The so-far fruitless search for Malaysia Airlines Flight MH 370
has been a massive international military undertaking that has
included patrol flights by state-of-the-art U.S. spy planes.
China has also put its own military build-up on full display,
including dedicating high-resolution satellites and advanced
warships to the hunt for the jetliner.
But Malaysian authorities face heavy criticism, particularly from
China, for mismanaging the effort, now in its fourth week, and
holding back information. Most of the 239 people on board the flight
Hagel did not direct blame at Malaysia, which has sent its defense
chief to Hagel's three-day gathering of ministers from the 10-member
Association of Southeast Asian Nations (ASEAN). But he portrayed the
search for the jetliner as a learning opportunity.
"There's always lessons to be learned," Hagel told reporters
traveling with him.
"We're going to go back, the Malaysians will go back, all the ASEAN
nations will go back and walk through this. What could have been
done? Maybe what should have been done?"
It was unclear from his remarks how much of that discussion might
take place during the informal talks in Hawaii, which include
sessions on disaster relief and humanitarian assistance.
A senior U.S. defense official, briefing reporters ahead of Hagel's
trip, which will continue to Japan, China and Mongolia, said the
Malaysia jet search effort highlighted "the importance of working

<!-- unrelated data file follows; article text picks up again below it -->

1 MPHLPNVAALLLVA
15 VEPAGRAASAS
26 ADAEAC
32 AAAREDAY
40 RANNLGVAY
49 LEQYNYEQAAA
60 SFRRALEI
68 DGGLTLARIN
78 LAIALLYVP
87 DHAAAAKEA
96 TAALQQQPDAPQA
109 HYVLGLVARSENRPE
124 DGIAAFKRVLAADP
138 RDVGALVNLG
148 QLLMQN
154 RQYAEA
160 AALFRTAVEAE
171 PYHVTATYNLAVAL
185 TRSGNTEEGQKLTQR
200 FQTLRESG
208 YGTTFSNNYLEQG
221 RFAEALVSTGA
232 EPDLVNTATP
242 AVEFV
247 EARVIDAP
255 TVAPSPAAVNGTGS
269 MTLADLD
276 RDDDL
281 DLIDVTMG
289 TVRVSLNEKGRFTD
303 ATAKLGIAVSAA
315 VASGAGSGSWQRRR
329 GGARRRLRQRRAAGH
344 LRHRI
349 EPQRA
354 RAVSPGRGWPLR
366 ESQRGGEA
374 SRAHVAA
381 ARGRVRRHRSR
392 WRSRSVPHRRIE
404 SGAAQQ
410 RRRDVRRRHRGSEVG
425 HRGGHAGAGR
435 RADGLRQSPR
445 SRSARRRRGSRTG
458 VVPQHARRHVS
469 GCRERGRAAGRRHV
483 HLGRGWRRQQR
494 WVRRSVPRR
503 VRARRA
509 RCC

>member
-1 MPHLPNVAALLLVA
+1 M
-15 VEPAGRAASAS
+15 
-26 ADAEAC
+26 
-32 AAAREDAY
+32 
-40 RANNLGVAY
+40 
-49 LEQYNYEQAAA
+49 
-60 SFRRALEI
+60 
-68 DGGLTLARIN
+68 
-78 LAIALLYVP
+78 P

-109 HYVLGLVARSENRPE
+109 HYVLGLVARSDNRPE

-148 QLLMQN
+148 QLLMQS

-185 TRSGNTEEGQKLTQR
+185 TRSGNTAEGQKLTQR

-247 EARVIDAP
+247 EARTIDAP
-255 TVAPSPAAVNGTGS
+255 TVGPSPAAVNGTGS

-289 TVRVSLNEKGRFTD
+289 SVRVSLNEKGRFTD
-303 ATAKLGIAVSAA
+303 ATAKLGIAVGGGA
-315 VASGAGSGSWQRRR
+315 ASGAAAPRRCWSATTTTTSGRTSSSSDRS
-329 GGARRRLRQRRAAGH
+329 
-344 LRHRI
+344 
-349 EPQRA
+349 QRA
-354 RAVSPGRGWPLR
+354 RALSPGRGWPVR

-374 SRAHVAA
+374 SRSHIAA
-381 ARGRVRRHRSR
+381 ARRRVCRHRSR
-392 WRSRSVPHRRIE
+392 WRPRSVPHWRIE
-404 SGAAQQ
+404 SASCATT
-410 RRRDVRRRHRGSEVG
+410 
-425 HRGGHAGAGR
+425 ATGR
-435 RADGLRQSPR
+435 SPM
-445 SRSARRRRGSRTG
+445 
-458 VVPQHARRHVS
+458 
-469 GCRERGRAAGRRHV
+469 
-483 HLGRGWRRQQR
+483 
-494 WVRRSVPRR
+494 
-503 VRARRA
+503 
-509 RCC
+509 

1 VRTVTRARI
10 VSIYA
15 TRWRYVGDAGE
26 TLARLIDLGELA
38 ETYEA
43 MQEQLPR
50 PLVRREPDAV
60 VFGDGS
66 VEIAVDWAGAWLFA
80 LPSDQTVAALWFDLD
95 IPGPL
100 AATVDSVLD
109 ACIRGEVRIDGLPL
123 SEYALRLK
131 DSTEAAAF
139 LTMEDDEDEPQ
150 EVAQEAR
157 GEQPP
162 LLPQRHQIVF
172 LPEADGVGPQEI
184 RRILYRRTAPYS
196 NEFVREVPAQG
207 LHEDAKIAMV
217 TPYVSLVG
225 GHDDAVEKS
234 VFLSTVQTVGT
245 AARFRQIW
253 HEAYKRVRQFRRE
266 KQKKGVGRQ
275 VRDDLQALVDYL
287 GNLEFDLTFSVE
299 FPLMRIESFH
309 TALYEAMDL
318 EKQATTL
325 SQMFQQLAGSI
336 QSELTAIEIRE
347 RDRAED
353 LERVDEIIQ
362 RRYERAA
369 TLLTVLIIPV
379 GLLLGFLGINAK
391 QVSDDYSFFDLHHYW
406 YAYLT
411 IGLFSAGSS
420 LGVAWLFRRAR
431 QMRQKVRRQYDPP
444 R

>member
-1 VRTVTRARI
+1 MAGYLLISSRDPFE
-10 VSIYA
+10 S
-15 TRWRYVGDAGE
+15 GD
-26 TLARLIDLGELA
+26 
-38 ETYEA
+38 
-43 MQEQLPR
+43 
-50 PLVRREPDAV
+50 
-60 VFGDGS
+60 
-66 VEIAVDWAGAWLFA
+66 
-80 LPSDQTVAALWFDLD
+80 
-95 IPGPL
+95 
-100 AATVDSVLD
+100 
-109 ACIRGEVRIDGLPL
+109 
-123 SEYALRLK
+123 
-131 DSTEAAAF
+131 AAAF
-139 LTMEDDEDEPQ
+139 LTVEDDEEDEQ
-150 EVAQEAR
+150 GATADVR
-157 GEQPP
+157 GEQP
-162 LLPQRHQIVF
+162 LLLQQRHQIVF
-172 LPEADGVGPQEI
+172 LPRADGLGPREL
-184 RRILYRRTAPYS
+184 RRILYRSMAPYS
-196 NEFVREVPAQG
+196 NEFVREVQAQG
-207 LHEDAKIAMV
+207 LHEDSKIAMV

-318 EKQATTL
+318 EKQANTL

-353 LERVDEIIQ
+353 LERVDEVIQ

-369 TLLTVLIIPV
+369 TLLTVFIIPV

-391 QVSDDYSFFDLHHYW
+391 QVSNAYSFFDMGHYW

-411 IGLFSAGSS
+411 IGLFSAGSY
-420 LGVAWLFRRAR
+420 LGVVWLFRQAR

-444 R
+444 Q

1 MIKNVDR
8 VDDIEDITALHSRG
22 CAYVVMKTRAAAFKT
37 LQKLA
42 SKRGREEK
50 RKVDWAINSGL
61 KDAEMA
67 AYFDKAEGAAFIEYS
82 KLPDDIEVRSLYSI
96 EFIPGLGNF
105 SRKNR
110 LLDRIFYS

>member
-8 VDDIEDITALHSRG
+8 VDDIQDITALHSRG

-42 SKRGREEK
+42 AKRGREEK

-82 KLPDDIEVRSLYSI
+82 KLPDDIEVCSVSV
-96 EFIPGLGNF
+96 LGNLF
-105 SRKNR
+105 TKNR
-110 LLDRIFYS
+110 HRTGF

together and cooperating."
"On the one hand it has shown that we have a number of countries
that can come together and put aside rivalries and differences to
work together," the official said, speaking on condition of
anonymity. "On the other hand, it highlights that we have a lot
further to go."
The official stressed the need for deeper cooperation on an ongoing
basis, so that nations could be better positioned to cooperate upon
crises like the jetliner's disappearance.
[to top of second column]
Malaysia says the plane was likely diverted deliberately, probably
by a skilled aviator, leading to speculation of involvement by one
or more of the pilots. Investigators, however, have determined no
apparent motive or other red flags among the 227 passengers and 12
Malaysia's defense minister, who is also acting transport minister,
Hishammuddin Hussein, has said he would discuss the deployment of
"more specific military assets" for the search during the talks in
Hagel noted that he has met all of Malaysia's requests since the
jetliner dropped from civilian radar in the early hours of March 8
as it flew from Kuala Lumpur to Beijing.
"I've talked to the minister twice personally about this. We have
complied with those requests," Hagel said.
The search is now focused on a vast, inhospitable swathe of the
southern Indian Ocean west of the Australian city of Perth, but an
international team of planes and ships have so far failed to spot
any sign of the jetliner.
(Editing by Lisa Shumaker)
[© 2014 Thomson Reuters. All rights
Copyright 2014 Reuters. All rights reserved. This material may not be published,
broadcast, rewritten or redistributed.